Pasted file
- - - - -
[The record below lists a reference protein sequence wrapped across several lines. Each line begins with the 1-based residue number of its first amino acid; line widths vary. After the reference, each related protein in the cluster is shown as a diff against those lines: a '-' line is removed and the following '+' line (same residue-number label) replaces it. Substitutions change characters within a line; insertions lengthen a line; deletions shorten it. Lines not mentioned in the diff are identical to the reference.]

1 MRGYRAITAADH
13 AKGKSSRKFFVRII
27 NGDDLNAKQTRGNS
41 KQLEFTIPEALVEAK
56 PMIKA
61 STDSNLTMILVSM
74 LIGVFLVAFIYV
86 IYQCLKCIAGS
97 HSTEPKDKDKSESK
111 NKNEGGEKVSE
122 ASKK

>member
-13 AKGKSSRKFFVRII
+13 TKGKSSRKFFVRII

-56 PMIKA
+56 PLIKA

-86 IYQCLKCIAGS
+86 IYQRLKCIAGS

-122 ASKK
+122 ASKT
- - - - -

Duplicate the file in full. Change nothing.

[The record below lists a reference protein sequence wrapped across several lines. Each line begins with the 1-based residue number of its first amino acid; line widths vary. After the reference, each related protein in the cluster is shown as a diff against those lines: a '-' line is removed and the following '+' line (same residue-number label) replaces it. Substitutions change characters within a line; insertions lengthen a line; deletions shorten it. Lines not mentioned in the diff are identical to the reference.]

1 MRGYRAITAADH
13 AKGKSSRKFFVRII
27 NGDDLNAKQTRGNS
41 KQLEFTIPEALVEAK
56 PMIKA
61 STDSNLTMILVSM
74 LIGVFLVAFIYV
86 IYQCLKCIAGS
97 HSTEPKDKDKSESK
111 NKNEGGEKVSE
122 ASKK

>member
-13 AKGKSSRKFFVRII
+13 TKGKSSRKFFVRII

-56 PMIKA
+56 PLIKA

-86 IYQCLKCIAGS
+86 IYQRLKCIAGS

-122 ASKK
+122 ASKT